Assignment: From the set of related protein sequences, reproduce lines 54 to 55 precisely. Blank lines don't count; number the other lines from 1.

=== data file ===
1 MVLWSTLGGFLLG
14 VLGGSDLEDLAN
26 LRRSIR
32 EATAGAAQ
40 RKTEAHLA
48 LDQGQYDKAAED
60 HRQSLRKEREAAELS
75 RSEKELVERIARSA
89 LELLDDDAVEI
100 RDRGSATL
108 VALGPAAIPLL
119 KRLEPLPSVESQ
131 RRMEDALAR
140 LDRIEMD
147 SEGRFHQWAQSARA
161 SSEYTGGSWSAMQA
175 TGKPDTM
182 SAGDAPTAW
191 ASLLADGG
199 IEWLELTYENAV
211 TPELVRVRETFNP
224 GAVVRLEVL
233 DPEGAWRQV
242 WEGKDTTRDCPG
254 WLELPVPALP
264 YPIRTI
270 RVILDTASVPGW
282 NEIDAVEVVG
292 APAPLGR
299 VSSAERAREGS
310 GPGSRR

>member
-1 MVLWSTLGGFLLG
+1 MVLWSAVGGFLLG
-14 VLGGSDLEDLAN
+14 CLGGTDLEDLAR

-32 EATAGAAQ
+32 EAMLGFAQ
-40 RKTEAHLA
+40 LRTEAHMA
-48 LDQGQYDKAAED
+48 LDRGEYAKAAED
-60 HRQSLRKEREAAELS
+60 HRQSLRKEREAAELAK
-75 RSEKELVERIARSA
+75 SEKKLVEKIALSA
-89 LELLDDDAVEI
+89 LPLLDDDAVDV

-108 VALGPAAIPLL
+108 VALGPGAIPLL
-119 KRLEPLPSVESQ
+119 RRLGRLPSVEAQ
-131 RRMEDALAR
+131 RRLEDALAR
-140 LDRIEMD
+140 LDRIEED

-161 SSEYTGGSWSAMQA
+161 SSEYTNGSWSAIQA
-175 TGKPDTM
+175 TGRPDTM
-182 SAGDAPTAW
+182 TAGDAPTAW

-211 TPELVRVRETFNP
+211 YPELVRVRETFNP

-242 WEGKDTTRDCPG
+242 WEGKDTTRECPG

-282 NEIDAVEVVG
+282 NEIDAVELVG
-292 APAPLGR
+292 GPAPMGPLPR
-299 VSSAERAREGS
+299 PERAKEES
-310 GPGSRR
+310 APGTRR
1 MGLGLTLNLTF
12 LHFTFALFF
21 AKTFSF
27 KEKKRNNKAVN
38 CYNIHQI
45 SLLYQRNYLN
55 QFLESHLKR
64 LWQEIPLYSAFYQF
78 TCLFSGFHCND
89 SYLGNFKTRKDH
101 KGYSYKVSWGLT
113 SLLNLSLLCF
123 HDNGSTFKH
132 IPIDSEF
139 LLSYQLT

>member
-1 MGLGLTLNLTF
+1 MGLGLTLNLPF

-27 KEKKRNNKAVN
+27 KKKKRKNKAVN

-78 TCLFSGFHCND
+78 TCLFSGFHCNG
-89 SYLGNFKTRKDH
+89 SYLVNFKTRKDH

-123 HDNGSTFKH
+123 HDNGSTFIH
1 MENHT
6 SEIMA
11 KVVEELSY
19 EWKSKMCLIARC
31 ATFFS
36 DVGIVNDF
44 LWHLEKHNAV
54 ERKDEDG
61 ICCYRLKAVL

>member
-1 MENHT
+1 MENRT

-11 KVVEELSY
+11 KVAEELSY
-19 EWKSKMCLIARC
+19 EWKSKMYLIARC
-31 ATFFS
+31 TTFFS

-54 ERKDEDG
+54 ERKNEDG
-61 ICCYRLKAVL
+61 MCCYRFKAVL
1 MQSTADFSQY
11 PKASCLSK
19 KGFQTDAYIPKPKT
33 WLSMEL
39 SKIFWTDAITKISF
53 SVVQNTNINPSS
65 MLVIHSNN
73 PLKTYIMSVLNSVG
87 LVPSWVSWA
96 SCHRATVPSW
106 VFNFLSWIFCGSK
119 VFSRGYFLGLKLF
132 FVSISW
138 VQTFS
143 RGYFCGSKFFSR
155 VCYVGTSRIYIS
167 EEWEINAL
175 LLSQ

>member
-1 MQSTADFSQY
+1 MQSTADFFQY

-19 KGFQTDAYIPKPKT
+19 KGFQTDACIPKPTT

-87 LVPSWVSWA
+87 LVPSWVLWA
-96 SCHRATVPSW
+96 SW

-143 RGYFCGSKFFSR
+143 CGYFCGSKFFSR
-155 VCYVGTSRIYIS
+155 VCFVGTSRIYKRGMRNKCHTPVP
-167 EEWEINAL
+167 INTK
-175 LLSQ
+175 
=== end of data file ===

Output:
+131 RRLEDALAR
-140 LDRIEMD